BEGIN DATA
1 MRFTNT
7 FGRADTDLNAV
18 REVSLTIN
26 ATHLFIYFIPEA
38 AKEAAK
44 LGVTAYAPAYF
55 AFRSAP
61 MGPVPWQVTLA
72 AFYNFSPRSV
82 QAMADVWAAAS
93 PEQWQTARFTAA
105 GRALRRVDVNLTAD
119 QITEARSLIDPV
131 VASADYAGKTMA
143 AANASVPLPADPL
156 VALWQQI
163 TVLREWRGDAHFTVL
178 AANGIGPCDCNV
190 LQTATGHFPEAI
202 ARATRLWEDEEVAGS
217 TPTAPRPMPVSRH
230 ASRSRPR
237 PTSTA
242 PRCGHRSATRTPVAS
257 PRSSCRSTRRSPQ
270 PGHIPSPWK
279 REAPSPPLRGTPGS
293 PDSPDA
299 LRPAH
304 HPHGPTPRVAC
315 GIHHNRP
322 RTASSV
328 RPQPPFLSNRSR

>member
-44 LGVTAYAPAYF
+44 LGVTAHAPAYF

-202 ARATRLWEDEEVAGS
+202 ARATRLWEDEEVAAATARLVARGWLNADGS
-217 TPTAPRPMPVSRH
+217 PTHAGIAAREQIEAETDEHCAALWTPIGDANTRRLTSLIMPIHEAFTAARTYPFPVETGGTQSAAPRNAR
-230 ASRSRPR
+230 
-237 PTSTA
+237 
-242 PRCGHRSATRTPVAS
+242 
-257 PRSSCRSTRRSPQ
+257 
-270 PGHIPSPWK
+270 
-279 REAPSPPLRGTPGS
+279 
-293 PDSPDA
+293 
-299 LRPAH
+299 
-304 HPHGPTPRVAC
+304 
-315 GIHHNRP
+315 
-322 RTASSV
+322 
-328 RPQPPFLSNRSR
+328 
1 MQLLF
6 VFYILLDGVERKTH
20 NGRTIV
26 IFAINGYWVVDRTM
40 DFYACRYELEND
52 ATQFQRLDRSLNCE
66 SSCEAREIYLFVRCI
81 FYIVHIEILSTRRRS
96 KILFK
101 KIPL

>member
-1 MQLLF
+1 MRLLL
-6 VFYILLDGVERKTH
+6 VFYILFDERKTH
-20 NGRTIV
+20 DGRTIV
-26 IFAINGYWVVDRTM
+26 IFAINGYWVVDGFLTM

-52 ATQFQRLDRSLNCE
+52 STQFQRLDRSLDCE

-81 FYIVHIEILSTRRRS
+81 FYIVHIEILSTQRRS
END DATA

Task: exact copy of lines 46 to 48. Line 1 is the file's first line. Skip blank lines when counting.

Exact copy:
+242 
-257 PRSSCRSTRRSPQ
+257 